‘We believe people may understand to a degree the need for tax following the pandemic however prices of £1.50 or more per litre will cancel out any understanding. The government has the ability to sacrifice some revenue to appease the British public.’
Businesses that deferred VAT payments last year have less than a month left to join online and pay in monthly instalments under the VAT Deferral New Payment Scheme, HMRC has warned.
The online portal for the new payment scheme will close on 21 June 2021.
Over half a million businesses deferred £34 billion in VAT payments due between March and June 2020 under the VAT Payment Deferral Scheme. Businesses had until 31 March 2021 to pay this deferred VAT or, if they could not afford to do so, they could go online from 23 February to set up a new payment scheme and pay by monthly instalments to spread the cost.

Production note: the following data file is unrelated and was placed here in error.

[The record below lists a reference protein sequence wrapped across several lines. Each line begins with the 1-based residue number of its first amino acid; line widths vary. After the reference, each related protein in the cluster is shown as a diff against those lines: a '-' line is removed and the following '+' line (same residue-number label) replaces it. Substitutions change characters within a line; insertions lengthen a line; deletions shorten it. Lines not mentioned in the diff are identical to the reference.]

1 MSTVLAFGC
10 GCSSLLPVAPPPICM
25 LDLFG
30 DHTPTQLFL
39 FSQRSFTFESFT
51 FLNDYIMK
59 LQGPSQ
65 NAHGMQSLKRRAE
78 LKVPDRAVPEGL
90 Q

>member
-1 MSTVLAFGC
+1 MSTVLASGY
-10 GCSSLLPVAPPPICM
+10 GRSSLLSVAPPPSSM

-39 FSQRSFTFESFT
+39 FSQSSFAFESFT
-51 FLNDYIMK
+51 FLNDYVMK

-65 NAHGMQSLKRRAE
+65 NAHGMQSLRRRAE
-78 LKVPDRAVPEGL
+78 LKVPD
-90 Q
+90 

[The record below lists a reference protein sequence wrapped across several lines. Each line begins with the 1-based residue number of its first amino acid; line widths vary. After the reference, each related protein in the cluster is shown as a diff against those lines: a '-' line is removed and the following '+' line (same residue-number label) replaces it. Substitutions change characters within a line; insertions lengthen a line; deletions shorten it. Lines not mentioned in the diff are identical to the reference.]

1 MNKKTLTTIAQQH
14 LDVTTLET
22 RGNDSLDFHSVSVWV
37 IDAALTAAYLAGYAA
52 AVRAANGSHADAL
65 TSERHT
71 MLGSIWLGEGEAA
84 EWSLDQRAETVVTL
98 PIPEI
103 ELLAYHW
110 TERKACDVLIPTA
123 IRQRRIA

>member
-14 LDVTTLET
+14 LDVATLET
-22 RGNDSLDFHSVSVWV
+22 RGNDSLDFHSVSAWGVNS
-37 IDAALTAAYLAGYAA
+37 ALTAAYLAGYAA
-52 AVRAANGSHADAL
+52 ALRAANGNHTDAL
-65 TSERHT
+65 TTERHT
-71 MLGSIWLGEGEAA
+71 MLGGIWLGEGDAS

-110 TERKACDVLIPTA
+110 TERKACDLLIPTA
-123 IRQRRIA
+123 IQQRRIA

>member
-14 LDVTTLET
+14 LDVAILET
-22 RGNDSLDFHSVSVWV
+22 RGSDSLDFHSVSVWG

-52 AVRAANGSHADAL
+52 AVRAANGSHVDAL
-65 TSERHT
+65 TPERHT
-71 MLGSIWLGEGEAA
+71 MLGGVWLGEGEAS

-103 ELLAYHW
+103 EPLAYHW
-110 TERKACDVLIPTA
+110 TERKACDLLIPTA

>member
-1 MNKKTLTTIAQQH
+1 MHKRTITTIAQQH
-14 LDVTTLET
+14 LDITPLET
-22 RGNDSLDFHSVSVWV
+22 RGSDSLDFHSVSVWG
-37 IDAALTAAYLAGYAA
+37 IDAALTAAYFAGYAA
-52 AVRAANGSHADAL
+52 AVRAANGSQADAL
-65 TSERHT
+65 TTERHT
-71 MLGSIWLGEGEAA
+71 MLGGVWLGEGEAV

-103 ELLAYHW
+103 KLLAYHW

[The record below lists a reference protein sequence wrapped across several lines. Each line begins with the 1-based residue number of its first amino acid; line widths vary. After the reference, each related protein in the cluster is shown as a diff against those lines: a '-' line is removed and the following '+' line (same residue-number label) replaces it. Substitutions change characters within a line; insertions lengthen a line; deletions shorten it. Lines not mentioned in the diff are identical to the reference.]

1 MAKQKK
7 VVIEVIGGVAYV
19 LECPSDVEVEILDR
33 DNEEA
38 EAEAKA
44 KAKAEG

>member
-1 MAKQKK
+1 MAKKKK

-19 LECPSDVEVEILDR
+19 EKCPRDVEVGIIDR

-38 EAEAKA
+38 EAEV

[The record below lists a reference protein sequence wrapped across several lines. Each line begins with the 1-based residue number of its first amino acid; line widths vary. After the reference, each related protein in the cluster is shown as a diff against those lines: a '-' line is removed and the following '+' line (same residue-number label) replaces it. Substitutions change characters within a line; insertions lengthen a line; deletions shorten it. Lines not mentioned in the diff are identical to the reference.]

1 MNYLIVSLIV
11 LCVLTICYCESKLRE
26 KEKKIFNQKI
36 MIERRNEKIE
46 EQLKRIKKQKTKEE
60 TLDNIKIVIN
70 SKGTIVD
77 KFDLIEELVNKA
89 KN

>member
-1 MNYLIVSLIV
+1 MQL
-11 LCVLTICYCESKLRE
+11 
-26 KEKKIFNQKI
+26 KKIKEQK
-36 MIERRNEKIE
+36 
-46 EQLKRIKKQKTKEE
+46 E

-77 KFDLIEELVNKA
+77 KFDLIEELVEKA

Jim Harra, HMRC’s Chief Executive, said:
‘Businesses that deferred paying their VAT last spring have until 21 June to join the VAT Deferral New Payment Scheme online. They should act now to avoid missing out on this opportunity to spread payment of their deferred VAT across monthly, interest-free, instalments.
‘The new payment scheme is part of the Government package of support worth over £350 billion to help protect millions of jobs and businesses during the pandemic and as we emerge on the path to recovery.
‘HMRC will continue to do all we can to help businesses as they reopen and rebuild.’
HMRC has announced that businesses that deferred VAT payments last year can now join the new online VAT Deferral New Payment Scheme to pay it in smaller monthly instalments.